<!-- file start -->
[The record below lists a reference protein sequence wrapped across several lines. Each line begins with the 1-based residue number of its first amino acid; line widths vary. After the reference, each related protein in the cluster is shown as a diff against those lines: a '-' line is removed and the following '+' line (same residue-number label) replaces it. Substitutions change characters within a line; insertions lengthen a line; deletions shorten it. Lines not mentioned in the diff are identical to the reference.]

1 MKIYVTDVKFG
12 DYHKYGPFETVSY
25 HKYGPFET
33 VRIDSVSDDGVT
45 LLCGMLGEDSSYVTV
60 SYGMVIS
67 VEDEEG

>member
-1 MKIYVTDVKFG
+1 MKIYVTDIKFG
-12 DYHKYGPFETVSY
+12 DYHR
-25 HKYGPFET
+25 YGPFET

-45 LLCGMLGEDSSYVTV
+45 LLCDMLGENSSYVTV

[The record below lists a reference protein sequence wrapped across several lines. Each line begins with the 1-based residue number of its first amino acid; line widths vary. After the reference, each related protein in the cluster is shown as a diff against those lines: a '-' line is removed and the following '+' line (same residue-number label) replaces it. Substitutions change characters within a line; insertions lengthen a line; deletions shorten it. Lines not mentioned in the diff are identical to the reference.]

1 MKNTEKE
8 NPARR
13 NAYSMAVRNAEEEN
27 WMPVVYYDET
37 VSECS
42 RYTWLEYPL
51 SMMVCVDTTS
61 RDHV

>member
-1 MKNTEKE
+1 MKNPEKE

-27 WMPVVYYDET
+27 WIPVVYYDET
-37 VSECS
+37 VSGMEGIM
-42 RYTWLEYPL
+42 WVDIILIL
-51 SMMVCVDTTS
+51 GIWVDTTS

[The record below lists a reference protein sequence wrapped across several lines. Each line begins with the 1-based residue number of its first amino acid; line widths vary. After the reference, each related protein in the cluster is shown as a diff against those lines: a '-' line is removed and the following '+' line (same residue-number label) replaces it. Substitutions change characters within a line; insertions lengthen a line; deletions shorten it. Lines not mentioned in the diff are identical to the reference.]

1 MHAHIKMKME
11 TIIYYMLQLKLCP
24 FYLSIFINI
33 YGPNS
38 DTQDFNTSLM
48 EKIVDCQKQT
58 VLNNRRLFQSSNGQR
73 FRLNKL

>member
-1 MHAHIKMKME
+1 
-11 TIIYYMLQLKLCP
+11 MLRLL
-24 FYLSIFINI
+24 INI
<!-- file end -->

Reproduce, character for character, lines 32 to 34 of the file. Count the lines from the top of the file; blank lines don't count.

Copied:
-37 VSECS
+37 VSGMEGIM
-42 RYTWLEYPL